When evening breezes sing their vesper hymn hall,

Not in the minst rel's mighty symphonies, And hindered the daylight — yet ah! not all;

Nor ripples breaking on the river's brim, Too little for that all the forest would be -

Is earth's best music; these may move awhile Such a sunbeam she was, and is, to me!

High thoughts in happy hearts, and carking cares

beguile. When my sense returned, as the song was

o'er, I fain would have said to her, “Sing it once

But even as the swallow's silken wings, more ; "

Skimming the water of the sleeping lake, But soon as she smiled my wish I forbore :

Stir the still silver with a hundred rings — Music enough in her look I found,

So doth one sound the sleeping spirit wake And the hush of her lip seemed sweet as the To brave the danger, and to bear the harm — sound.

A low and gentle voice — dear woman's chiefest THOMAS WILLIAM PARSONS. charm.

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Those graces were that seemed grim fates;

With nearer love the sky leaned o'er me; The long-sought secret's golden gates

On musical hinges swung before me.

I saw the brimmed bowl in her grasp

Thrilling with godhood ; like a lover, I sprang the proffered life to clasp —

The beaker fell; the luck was over.

"Tis much immortal beauty to admire,

But more immortal beauty to withstand ; The perfect soul can overcome desire,

If beauty with divine delight be scanned. For what is beauty, but the blooming child

Of fair Olympus, that in night must end, And be for ever from that bliss exiled,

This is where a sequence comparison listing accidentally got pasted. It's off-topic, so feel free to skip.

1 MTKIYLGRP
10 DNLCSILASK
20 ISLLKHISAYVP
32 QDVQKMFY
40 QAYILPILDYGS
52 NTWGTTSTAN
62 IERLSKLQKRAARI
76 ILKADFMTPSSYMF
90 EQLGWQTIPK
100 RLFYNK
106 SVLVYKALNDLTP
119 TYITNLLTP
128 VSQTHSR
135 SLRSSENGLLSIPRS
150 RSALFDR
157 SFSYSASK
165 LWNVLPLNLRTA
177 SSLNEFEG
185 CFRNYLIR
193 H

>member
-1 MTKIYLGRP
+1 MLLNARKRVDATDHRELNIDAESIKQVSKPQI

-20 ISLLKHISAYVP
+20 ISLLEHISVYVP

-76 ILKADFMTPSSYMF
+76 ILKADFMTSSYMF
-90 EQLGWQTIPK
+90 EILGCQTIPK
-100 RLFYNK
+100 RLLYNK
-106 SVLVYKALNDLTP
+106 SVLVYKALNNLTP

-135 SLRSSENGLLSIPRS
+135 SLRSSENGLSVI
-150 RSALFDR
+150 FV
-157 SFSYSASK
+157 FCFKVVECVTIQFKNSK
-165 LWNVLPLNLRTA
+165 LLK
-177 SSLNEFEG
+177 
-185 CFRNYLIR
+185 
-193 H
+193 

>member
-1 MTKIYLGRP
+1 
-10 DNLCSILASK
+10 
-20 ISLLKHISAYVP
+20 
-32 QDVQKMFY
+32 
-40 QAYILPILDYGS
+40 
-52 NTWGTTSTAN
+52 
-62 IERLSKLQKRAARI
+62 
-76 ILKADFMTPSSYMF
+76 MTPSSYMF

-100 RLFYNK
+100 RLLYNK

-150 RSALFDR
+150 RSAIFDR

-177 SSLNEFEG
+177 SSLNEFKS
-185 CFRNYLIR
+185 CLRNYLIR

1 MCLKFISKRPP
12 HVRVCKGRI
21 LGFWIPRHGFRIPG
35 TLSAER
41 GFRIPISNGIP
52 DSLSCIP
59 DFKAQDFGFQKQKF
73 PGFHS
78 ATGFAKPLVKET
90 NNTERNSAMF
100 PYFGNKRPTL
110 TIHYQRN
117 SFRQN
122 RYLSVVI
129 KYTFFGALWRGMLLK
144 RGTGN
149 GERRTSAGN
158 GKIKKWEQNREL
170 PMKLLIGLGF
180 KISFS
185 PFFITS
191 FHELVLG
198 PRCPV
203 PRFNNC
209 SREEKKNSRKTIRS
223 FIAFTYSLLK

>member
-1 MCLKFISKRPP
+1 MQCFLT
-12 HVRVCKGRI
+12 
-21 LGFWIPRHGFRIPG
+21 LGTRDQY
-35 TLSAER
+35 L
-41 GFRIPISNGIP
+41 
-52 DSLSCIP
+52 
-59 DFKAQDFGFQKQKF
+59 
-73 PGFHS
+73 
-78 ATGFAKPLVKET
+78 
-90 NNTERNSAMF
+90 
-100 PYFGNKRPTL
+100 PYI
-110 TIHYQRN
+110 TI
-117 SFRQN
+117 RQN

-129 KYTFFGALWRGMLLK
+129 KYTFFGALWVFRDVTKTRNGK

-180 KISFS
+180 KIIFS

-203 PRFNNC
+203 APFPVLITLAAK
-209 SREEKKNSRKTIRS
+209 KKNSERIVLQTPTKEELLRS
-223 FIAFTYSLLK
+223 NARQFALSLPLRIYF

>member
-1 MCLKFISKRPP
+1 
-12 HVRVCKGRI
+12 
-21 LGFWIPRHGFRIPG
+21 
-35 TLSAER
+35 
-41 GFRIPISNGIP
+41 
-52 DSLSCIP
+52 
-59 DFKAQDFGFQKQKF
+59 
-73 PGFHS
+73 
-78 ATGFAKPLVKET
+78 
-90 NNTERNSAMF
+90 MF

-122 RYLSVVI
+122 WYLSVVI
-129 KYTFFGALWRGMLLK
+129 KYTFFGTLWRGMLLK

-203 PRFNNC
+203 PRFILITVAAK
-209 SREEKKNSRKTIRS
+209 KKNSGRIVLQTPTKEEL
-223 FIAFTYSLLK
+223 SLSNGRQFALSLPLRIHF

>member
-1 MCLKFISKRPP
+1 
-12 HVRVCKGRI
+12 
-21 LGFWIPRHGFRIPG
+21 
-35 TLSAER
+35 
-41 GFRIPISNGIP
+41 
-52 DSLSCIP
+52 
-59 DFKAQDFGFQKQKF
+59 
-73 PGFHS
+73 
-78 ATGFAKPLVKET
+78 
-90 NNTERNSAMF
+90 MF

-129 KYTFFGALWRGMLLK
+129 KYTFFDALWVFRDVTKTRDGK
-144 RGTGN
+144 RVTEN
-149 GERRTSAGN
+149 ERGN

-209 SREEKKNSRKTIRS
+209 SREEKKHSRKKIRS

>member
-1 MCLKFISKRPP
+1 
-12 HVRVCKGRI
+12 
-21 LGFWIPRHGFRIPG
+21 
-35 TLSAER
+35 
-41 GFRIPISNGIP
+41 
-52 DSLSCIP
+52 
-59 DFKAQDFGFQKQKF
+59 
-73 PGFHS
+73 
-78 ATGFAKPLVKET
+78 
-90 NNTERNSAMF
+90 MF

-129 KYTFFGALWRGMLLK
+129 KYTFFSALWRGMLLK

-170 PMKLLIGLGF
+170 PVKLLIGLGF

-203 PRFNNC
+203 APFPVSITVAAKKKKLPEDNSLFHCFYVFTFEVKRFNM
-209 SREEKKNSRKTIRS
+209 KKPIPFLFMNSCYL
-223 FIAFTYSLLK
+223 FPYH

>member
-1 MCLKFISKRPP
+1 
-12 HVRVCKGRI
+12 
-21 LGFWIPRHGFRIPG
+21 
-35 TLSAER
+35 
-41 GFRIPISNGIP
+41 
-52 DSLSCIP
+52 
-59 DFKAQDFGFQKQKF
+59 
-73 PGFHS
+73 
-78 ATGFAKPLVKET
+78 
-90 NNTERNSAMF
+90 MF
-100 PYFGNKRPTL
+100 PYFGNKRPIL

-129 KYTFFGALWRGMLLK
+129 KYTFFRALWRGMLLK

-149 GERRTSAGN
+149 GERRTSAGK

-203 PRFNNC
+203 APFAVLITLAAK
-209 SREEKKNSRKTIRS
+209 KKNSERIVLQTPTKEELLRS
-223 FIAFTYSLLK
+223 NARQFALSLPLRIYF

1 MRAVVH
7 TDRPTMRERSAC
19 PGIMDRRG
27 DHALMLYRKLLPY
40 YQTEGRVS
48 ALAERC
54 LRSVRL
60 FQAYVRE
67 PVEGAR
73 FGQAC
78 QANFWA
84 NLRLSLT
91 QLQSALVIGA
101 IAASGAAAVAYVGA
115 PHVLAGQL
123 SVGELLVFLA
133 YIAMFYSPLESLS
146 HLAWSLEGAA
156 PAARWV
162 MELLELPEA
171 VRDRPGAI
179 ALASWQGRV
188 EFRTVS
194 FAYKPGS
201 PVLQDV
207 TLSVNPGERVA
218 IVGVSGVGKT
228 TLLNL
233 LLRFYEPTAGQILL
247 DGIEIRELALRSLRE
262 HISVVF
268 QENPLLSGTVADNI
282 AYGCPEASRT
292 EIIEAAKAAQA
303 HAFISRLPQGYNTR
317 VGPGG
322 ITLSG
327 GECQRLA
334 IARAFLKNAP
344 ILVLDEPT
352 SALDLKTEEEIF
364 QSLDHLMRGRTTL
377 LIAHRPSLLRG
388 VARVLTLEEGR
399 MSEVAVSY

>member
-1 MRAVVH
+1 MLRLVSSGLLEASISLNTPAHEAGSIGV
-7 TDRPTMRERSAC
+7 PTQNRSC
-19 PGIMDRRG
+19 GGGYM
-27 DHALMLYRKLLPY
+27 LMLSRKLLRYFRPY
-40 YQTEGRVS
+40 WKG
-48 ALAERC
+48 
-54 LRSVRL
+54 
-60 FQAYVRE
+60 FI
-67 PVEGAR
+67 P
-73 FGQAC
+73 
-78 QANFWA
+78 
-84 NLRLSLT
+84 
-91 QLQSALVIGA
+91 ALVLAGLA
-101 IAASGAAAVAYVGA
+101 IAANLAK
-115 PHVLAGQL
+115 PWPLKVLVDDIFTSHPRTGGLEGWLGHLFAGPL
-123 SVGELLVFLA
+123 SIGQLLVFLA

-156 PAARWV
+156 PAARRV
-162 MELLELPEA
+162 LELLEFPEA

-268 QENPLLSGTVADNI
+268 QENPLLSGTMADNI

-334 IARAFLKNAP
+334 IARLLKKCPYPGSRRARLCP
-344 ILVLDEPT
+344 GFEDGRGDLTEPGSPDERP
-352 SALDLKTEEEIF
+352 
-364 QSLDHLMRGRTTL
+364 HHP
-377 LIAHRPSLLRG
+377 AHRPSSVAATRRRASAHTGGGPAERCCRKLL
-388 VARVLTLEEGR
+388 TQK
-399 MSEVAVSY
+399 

If admiration stand too much its friend? The wind may be enamored of a flower,

The ocean of the green and laughing shore, The silver lightning of a lofty tower —

But must not with too near a love adore; Or flower, and margin, and cloud-capped tower, Love and delight shall with delight devour!

LORD THURLOW.

The earth has drunk the vintage up;

What boots it patch the goblet's splinters ! Can summer fill the icy cup

Whose treacherous crystal is but winter's ?

O spendthrift haste! await the gods ;

Their nectar crowns the lips of patience. Haste scatters on unthankful sods

The immortal gift in vain libations.

Coy Hebe flies from those that woo,

And shuns the hands would seize upon her: Follow thy life, and she will sue To pour for thee the cup of honor.

JAMES RUSSELL LOWELL.

Song.
O LADY, leave thy silken thread

And flowery tapestry —
There's living roses on the bush,

And blossoms on the tree. Stoop where thou wilt, thy careless hand

Some random bud will meet; Thou canst not tread but thou wilt find

The daisy at thy feet.

who is Sylvia ?

Who is Sylvia? what is she,

That all the swains commend her Holy, fair, and wise, is she;

The heavens such grace did lend her That she might adored be.

'Tis like the birthday of the world,

When earth was born in bloom; The light is made of many dyes,

The air is all perfume;
There's crimson buds, and white and blue -

The very rainbow showers
Have turned to blossoms where they fell,

And sown the earth with flowers.

Is she kind, or is she fair

For beauty lives with kindness. Love does to her eyes repair

To help him of his blindness — And, being helped, inhabits there.

Then to Sylvia let us sing

That Sylvia is excelling; She excels each mortal thing

Upon the dull earth dwelling; To her let us garlands bring.

WILLIAM SHAKESPEARE.

There's fairy tulips in the east

The garden of the sun;
The very streams reflect the hues,

And blossom as they run;
While morn opes like a crimson rose,

Still wet with pearly showers :
Then, lady, leave the silken thread
Thou twinest into flowers !

THOMAS HOOD.